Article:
New Year Senate Preview – Part II

By Jim Ellis

Jan. 5, 2018 — Continuing our New Year’s preview, today we look at the 2018 Senate races from the Democrats’ perspective.


Sen. Claire McKaskill | (Facebook)

Sen. Claire McKaskill | (Facebook)

Because they are now defending 26 of the 34 in-cycle seats, with the addition of the Minnesota special election, the Dems must primarily develop a solid defense before venturing into attack mode. If they are to have any chance of gaining a 51-49 majority, they will realistically have to win all 26 of the incumbent and open seat races they are forced to risk. This includes three contests already considered toss-up campaigns: Missouri Sen. Claire McCaskill likely facing Attorney General Josh Hawley (R), Sen. Joe Donnelly in the Indiana race, and the budding Florida campaign likely between Sen. Bill Nelson and Gov. Rick Scott.

Regardless of whom Sen. Donnelly ultimately faces in the Hoosier State, he will draw a top-tier opponent. Reps. Todd Rokita (R-Brownsburg/Lafayette) and Luke Messer (R-Greensburg/Muncie) battle for the Republican senatorial nomination, and they also face a credible third challenger in former state Rep. Mike Braun (R-Jasper). Braun has the strong ability to finance his own campaign, thus allowing him to adequately compete with the two congressmen. Since he has the promise of becoming his own force, Braun could conceivably strike a chord with the Republican electorate if the two congressmen continue fighting amongst themselves and allow him to slip by both of them.

Republicans will also be competitive in several other Senate races, as they project to have a strong opponent against West Virginia Sen. Joe Manchin (Attorney General Patrick Morrisey and Rep. Evan Jenkins battle for the GOP nomination to be decided in May), while state Treasurer Josh Mandel looks to provide a stronger challenge to Ohio Sen. Sherrod Brown (D) than he did in 2012 when he fell 51-45 percent. The Pennsylvania GOP electorate looks to be coalescing behind Rep. Lou Barletta (R-Hazelton) but upsetting Sen. Bob Casey Jr. is still a highly formidable task, and this developing contest must be considered a long shot as the new year begins.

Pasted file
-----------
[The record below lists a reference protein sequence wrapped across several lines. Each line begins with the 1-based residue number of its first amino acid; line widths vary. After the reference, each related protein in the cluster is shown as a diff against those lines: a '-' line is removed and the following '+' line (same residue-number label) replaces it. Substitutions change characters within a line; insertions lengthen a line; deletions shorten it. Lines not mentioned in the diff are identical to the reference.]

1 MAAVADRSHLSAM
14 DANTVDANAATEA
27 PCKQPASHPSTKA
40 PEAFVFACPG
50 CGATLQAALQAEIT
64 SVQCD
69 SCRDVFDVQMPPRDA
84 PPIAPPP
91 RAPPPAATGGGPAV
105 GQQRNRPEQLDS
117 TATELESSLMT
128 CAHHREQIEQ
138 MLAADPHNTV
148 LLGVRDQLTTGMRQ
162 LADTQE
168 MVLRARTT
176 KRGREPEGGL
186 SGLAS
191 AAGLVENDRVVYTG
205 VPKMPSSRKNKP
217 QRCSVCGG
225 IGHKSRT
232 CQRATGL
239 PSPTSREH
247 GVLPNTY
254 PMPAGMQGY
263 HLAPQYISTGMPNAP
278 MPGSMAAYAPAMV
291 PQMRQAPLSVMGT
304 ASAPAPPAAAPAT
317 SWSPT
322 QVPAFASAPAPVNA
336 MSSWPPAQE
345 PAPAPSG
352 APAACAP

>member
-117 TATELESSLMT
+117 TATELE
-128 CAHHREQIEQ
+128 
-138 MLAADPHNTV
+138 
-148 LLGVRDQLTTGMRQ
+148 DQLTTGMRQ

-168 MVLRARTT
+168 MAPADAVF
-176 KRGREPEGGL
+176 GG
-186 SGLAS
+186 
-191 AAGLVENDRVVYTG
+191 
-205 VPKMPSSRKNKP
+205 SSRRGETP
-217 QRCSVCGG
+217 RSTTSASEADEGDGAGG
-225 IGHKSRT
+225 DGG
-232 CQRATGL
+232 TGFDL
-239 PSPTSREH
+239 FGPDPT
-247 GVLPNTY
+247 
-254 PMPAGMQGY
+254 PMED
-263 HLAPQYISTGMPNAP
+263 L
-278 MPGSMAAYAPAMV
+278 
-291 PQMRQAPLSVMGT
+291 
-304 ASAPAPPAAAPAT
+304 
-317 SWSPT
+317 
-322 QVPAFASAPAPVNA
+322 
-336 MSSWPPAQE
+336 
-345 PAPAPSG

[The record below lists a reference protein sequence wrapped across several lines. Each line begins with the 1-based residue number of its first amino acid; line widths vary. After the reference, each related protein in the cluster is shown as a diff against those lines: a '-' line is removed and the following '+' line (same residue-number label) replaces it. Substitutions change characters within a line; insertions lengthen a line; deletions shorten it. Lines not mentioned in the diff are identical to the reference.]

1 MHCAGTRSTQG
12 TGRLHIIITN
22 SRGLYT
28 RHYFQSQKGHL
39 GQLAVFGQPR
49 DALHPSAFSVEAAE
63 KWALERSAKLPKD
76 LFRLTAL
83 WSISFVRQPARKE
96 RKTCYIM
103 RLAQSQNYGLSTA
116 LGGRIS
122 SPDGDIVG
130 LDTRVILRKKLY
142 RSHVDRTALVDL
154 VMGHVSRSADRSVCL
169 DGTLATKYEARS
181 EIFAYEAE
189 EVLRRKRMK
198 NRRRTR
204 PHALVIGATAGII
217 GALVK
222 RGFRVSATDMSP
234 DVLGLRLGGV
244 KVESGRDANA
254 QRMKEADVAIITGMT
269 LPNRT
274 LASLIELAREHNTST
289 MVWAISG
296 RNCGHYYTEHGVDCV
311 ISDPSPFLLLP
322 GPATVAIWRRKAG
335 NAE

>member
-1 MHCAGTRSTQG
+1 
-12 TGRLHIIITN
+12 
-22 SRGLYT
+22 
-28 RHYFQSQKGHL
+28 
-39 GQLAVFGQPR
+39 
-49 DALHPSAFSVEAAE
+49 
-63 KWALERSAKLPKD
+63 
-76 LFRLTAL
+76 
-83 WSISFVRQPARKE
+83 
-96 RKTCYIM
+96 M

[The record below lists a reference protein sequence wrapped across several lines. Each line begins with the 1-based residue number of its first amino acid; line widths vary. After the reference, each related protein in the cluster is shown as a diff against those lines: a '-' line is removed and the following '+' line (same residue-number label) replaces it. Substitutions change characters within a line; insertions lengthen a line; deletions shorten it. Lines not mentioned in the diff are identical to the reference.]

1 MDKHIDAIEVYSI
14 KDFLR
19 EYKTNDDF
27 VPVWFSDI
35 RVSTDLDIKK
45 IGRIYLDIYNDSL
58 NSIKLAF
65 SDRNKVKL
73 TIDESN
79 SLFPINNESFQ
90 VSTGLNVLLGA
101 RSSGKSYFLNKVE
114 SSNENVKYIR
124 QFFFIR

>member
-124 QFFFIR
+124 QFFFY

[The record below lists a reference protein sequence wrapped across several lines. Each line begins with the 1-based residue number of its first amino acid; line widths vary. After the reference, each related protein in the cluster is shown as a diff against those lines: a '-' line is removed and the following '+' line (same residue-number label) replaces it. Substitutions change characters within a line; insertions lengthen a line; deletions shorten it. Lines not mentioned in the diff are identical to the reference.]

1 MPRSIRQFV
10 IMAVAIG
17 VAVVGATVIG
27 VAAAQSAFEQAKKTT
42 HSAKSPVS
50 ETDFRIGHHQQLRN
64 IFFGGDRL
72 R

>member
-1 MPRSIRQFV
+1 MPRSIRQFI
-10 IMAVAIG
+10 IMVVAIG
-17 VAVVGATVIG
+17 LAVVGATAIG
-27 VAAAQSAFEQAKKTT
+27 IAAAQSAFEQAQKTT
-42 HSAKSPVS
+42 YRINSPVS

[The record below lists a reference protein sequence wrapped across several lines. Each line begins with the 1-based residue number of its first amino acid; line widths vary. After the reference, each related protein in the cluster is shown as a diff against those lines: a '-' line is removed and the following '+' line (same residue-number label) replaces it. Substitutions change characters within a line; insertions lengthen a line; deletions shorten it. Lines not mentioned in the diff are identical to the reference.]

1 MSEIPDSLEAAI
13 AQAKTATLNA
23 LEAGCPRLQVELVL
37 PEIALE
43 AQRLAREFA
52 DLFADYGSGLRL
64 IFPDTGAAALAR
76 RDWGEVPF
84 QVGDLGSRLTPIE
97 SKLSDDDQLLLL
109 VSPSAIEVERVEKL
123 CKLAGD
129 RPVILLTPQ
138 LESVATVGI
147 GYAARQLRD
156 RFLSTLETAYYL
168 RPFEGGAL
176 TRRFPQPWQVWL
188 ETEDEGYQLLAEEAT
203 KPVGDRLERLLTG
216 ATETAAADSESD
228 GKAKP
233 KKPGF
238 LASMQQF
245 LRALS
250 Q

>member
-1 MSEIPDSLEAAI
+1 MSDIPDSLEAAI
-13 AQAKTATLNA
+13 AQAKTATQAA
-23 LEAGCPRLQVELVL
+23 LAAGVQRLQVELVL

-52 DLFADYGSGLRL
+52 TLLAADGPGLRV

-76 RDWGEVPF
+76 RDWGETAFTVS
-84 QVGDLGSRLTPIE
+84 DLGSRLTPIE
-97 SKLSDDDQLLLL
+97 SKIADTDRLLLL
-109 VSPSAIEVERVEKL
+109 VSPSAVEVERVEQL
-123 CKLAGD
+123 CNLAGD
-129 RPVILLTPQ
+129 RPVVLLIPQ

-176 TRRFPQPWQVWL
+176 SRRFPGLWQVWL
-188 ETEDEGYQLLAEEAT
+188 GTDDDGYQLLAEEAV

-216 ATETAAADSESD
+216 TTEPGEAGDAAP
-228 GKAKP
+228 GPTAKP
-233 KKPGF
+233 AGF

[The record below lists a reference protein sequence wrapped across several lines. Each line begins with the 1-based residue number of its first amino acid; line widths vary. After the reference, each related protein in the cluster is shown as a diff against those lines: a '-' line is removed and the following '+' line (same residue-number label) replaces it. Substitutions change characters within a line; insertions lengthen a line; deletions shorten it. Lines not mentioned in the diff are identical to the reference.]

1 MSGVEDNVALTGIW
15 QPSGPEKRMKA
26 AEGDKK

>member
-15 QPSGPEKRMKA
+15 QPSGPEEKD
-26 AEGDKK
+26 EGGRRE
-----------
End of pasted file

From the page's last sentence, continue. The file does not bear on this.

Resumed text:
The GOP challenger fields are still relatively undefined against other Democratic senators in what could, or should, become competitive campaigns. Such seems to be the case in North Dakota (Sen. Heidi Heitkamp), Michigan (Sen. Debbie Stabenow), and Wisconsin (Sen. Tammy Baldwin).

The situation revolving around new Sen. Tina Smith (D), who was officially sworn into office earlier this week to replace resigned Minnesota Sen. Al Franken (D), is obviously fluid. Republicans look to have a strong challenger to oppose her in November. Originally believed to be a caretaker office holder, Sen. Smith has already announced that she will run to complete the term that Franken won for the second time in 2012. Former Gov. Tim Pawlenty appears to be the Republicans’ first choice to run, and though he has not closed the door upon such a race is still far from declaring his candidacy.

It is important to keep in mind that the Democrats must win all of the aforementioned campaigns before they are in position to make converting Republican seats translate into majority power.

As we covered in yesterday’s Update, the top two Democratic conversion opportunities lie in Arizona and Nevada, but they become less critical if Republicans take down one or more of the vulnerable Democrats.

Though the Dems are now in position to compete for the majority because of Sen. Doug Jones (D) upset win in Alabama, everything must still fall exactly right for them to usurp the Republican majority. Even if what the Democrats proclaim proves true: that is, ‘we are seeing the underpinnings of a Democratic wave election beginning to form,’ there is no guarantee they can capture the Senate majority even if such a surge actually occurs.

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